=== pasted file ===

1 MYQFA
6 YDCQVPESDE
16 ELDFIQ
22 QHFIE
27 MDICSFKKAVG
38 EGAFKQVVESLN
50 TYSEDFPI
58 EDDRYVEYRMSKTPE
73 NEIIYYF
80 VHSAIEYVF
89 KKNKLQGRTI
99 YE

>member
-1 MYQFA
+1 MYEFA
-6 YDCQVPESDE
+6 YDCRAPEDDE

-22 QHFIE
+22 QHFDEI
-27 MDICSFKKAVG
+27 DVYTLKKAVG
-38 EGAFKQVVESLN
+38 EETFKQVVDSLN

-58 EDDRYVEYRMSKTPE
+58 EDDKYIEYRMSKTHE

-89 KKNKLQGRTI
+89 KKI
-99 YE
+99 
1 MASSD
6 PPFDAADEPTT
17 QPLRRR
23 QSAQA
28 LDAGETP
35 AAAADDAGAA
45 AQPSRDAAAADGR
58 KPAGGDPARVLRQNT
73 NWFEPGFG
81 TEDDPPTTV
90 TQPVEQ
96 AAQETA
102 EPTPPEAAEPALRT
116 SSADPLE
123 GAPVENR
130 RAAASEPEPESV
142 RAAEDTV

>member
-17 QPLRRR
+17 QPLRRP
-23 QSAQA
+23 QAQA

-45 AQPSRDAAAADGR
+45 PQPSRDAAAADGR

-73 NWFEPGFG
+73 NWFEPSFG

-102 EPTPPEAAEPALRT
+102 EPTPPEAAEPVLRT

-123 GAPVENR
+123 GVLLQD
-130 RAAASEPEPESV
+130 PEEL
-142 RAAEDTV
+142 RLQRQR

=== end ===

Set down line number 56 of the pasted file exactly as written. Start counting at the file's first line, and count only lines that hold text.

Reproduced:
-102 EPTPPEAAEPALRT